Normally when you send a notification you get to send a title and/or message and if you do it in the default way, it shows up as expected. However sending more information on a notification is normally required. Hence here is how you add an additional parameter.


When sending toasts you want to send Adaptive and Interactive Toasts.

var toast = $"<toast launch=\"{args}\"><visual><binding template=\"ToastGeneric\"><text id=\"1\">{title}</text><text id=\"2\">{description}</text></binding></visual></toast>";

This example shows you sending custom arguments in the launch parameter.


var alert = "{\"aps\":{\"alert\":\"" + description + "\"}, \"args\":{\"launch\":\"" + args + "\"}}";


var notif = "{ \"data\" : {\"message\":\"" + description + "\", \"args\":\"" + args + "\"}}";

App Lifecycle When Receiving Push Notifications

When an app is in the foreground, some platforms won’t show the notification to the user and expect your app to handle it completely. You may need to show the notification yourself, in which case I recommend you use Toasts Plugin for Xamarin Forms. If your app is in the background, the platform will handle showing the notification, however now you have to handle your app being opened via the user clicking the notification in the notification center.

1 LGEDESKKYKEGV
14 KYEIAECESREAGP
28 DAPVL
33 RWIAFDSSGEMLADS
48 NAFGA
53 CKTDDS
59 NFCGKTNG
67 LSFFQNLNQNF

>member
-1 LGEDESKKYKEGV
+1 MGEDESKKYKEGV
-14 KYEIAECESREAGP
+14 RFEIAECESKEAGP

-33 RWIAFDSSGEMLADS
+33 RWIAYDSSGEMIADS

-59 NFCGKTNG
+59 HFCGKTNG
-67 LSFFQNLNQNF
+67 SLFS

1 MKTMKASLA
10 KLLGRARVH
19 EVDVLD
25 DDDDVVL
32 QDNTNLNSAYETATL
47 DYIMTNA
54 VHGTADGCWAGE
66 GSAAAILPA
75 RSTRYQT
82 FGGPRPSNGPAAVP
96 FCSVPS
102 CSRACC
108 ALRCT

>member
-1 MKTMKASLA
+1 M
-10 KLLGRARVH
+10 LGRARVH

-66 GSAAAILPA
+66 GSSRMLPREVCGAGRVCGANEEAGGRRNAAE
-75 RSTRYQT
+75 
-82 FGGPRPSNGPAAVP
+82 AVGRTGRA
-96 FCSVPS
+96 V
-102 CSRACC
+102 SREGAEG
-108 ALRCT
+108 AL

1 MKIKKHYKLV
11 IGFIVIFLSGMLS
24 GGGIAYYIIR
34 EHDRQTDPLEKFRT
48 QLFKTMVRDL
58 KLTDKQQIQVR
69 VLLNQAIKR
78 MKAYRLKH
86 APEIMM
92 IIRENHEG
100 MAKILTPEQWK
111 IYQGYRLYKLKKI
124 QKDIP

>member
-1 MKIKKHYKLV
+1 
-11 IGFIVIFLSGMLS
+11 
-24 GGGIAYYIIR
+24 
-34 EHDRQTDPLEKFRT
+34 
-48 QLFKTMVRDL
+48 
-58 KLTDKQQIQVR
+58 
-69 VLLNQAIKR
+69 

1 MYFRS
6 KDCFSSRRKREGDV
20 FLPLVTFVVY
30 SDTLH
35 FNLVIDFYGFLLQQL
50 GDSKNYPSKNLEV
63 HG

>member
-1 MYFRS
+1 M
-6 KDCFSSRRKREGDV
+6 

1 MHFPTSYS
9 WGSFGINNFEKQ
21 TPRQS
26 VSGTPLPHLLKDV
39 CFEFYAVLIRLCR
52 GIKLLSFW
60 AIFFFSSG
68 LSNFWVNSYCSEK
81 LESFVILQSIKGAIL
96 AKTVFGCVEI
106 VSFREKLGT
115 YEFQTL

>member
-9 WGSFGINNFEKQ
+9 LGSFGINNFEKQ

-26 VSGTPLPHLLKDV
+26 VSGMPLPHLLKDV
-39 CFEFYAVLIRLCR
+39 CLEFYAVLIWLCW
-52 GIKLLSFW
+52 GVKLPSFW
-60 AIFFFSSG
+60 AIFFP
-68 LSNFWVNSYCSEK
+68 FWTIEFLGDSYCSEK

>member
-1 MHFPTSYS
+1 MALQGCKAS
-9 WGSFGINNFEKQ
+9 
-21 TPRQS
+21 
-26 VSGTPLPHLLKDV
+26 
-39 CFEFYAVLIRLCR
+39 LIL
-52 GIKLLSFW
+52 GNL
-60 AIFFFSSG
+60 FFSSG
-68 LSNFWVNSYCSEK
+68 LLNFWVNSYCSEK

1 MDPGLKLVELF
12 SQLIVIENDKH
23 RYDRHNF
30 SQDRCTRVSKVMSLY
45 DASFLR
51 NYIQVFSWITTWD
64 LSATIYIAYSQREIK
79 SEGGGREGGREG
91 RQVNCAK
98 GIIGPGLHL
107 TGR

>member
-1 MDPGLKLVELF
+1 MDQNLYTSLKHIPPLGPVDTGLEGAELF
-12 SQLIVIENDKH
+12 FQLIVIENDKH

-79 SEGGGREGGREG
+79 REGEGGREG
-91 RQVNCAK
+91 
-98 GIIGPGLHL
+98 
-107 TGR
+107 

Receiving Custom Arguments

This will show you how to handle incoming notification and also get the incoming custom parameter with it.


In your App.xaml.cs in your UWP project.

protected override void OnActivated(IActivatedEventArgs args)
    switch (args.Kind)
        case ActivationKind.ToastNotification: 
            var toastArgs = args as ToastNotificationActivatedEventArgs;
            var launch = toastArgs.Argument);


In your AppDelegate.cs

public override void ReceivedRemoteNotification(UIApplication application, NSDictionary userInfo)
    NSDictionary args = userInfo.ObjectForKey(new NSString("args")) as NSDictionary;
    if (args.ContainsKey(new NSString("launch")))
        var launch = args[new NSString("launch")] as NSString;

You will want to use ReceivedLocalNotification if you pushed your own local notification while the app was in the foreground, while the Push Notification was received.


In MainActivity.cs, I put LaunchMode = LaunchMode.SingleTop in the Activity parameter list as I don’t want a new instance of MainActivity created each time I launch the app. In doing so we can now receive the notification information through the below code.

protected override void OnNewIntent(Intent intent)
    if (intent != null)
        var args = intent.GetStringExtra("args");


Why am I not receiving Push Notifications?

Push notifications will come in over your Mobile Phone data connection or WiFi. If you are connected to WiFi which most people are when developing, your WiFi router or ISP may block port certain ports. Make sure this is unblocked otherwise you will not receive push notifications.

  • Apple (APNS) – 2195
  • Google (GCM) – 5228-5230
  • Microsoft (MPNS) – 80/443

Ref – –